Rodeo Fame Fall Issue 2018 - Page 27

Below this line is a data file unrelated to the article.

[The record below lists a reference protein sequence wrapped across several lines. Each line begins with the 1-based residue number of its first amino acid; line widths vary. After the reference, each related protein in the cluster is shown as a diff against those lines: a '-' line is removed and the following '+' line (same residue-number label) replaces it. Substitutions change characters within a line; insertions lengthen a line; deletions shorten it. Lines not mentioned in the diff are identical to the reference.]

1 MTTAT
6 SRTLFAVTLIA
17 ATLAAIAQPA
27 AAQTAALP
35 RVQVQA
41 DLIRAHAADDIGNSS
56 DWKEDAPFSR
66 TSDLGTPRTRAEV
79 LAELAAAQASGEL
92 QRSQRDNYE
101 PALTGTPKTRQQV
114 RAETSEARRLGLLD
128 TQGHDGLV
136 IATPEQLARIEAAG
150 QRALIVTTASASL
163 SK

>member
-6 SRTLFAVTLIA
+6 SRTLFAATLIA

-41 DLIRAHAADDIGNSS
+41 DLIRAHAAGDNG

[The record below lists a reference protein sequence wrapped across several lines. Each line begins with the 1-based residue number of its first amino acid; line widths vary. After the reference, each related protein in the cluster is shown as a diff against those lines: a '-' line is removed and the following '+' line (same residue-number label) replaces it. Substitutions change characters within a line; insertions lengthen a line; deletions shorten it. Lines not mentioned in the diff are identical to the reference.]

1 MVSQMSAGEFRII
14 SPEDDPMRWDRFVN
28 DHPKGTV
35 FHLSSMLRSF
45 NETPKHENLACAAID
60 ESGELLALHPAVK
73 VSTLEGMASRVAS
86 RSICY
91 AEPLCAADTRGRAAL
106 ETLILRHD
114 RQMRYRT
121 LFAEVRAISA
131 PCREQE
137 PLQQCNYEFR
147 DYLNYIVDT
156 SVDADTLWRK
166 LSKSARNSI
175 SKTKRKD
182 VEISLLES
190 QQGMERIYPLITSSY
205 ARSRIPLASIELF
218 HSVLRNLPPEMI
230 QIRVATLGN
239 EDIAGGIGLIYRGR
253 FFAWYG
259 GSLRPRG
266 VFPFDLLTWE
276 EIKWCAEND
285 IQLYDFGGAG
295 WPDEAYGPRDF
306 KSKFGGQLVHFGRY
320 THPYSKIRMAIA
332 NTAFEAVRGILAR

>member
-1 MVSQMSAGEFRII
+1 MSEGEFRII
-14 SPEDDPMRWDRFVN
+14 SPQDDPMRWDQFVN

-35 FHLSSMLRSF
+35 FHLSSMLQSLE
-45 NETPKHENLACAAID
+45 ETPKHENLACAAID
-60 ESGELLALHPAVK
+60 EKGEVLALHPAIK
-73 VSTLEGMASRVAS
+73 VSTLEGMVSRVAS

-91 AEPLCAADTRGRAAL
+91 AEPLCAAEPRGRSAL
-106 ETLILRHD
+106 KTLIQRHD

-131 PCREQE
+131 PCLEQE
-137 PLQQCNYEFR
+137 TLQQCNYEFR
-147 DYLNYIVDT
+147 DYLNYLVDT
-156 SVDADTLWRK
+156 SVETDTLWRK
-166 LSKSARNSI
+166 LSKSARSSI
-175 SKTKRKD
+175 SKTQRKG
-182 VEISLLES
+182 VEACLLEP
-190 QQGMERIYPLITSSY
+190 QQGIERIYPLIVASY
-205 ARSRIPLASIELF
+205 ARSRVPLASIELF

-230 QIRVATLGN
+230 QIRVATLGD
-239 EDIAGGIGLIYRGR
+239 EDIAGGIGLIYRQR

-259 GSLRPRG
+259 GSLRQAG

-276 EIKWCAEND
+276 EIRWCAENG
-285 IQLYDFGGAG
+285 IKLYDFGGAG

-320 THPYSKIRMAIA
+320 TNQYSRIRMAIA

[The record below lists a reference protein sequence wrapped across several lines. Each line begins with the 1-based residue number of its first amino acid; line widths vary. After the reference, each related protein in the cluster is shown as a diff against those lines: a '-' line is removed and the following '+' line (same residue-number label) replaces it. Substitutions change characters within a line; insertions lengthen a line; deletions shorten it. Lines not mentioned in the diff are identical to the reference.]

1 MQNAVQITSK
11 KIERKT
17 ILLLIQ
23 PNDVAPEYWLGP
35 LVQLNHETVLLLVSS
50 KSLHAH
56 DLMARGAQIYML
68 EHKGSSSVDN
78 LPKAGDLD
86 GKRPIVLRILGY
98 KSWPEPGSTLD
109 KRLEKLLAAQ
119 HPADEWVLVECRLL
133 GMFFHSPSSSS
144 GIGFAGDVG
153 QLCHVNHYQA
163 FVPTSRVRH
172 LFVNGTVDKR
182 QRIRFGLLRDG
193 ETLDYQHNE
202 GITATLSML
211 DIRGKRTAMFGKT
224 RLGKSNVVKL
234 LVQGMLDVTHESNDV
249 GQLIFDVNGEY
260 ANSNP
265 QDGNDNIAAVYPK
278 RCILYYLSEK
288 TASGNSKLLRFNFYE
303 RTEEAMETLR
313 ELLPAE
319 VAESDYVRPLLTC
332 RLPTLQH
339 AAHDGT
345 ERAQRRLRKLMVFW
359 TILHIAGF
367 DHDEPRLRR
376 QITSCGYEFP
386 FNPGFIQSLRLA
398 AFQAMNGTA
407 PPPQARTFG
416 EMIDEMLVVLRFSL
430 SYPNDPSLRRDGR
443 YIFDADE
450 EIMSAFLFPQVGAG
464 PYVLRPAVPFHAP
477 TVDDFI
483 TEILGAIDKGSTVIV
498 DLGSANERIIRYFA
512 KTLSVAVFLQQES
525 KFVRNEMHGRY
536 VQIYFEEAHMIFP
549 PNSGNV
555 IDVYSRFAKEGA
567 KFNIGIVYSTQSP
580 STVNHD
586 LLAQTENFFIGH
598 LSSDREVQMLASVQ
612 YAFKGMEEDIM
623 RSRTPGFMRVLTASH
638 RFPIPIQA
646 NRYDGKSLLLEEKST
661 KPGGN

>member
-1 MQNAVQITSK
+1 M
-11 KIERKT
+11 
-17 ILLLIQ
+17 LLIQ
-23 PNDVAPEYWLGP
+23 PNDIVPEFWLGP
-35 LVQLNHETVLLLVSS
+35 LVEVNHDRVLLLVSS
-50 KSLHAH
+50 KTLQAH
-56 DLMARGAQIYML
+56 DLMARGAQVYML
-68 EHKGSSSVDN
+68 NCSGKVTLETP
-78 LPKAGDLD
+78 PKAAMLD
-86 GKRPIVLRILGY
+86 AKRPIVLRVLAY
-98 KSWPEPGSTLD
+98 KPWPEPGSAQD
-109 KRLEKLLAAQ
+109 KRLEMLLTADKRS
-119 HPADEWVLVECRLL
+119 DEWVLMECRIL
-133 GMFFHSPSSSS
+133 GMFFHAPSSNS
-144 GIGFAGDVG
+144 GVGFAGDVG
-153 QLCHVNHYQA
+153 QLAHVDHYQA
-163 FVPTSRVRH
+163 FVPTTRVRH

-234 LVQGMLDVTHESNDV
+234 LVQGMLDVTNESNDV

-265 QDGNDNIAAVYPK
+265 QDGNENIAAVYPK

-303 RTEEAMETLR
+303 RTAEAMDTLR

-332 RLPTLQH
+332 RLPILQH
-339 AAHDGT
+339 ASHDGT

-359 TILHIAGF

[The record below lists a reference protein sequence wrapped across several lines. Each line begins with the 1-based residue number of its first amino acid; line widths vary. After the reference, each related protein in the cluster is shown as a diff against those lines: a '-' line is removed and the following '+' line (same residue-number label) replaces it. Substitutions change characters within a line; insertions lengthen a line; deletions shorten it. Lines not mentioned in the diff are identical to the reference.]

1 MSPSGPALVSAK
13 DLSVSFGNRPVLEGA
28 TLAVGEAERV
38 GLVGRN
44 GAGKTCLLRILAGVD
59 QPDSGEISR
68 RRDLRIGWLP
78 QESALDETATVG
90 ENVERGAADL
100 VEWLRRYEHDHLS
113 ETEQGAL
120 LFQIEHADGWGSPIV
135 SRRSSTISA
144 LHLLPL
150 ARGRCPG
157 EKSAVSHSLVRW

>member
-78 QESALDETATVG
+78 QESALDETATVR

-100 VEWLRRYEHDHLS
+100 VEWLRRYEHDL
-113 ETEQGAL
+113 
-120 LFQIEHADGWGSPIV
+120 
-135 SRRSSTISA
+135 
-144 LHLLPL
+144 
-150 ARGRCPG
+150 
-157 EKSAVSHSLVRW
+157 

Who says I’m a nice girl? On the coasts, it’s reception has been divided but those it spoke to have gone back to see it in theaters as many as four times. It’s honest, raw and sometimes brutal on the emotions as reality always is, but it’s unblinkingly authentic and found strong voices in unpredictable places. The voice of the Badlands is strong. The horses play themselves as heartbreakers and healers, always quietly teaching. The unwritten, unspoken ethics of the Cowboy Code is woven into the fabric of the men and women as their stories unfold, but it’s likely the voice of a young, Lakota cowboy, no longer able to speak or escape his wheelchair since a car accident that is loudest and binds audiences to Brady’s struggle in choosing to continue to ride horses that buck or be bound strictly by his doctor’s orders to leave that life behind. “I’d never met Lane Scott, I only knew him through what Brady and Cat Clifford had told me, but I felt strongly he had a part to play in The Rider,” Zhao said. “We were shooting in western South Dakota, Lane’s rehab facility is in Omaha, Nebraska. We loaded up and went there, trusting a big part of our small budget to what we all believed we’d find.” “We shot everything we needed in four hours – that’s an intense day. I met Lane with the intention that I wasn’t going to treat him any differently than his friends. He was amazing. He improvised and ad-libbed through hand signing the alphabet. I didn’t write ‘rub some dirt on it’, Lane’s response when Brady told him about cracking his skull and having the steel plate surgically installed,” said Zhao. “They wanted to work, to tell this story. Some scenes took several takes just in moving the camera angle. I don’t think Brady had seen him much, if at all, since either of their accidents. It was truthful and emotionally stunning.” The biggest critics were bound to be cowboys and ranchers, who’s authenticity is innate and judgement is always the harshest. They’re saying The Rider left them speechless. They’re also saying it’s on the same rare plane as Lonesome Dove. The question then becomes ‘how did a nice, urban girl from Beijing find her way to Pine Ridge to tell a story so real it’s touched souls globally?’ In answer, Zhao’s voice lowered a notch and picked up a velvety growl worthy of one at home in the Badlands. “Who says I’m a nice girl?” – Chloe Zhao The Rider was recently released on DVD. Photos by Jon Pearson Photo/Courtesy of QLI Chloe Zhao helps steady the camera during the filming of one of The Rider’s most powerful scenes with Lane Scott and Brady Jandreau. www.rodeofame.com 27 Who says I’m a nice girl? On the coasts, it’s reception has been divided but those it spoke to have gone back to see it in theaters as many as four times. It’s honest, raw and sometimes brutal on the emotions as reality always is, but it’s unblinkingly authentic and found strong voices in unpredictable places. The voice of the Badlands is strong. The horses play themselves as heartbreakers and healers, always quietly teaching. The unwritten, unspoken ethics of the Cowboy Code is woven into the fabric of the men and women as their stories unfold, but it’s likely the voice of a young, Lakota cowboy, no longer able to speak or escape his wheelchair since a car accident that is loudest and binds audiences to Brady’s struggle in choosing to continue to ride horses that buck or be bound strictly by his doctor’s orders to leave that life behind. “I’d never met Lane Scott, I only knew him through what Brady and Cat Clifford had told me, but I felt strongly he had a part to play in The Rider,” Zhao said. “We were shooting in western South Dakota, Lane’s rehab facility is in Omaha, Nebraska. We loaded up and went there, trusting a big part of our small budget to what we all believed we’d find.” “We shot everything we needed in four hours – that’s an intense day. I met Lane with the intention that I wasn’t going to treat him any differently than his friends. He was amazing. He improvised and ad-libbed through hand signing the alphabet. I didn’t write ‘rub some dirt on it’, Lane’s response when Brady told him about cracking his skull and having the steel plate surgically installed,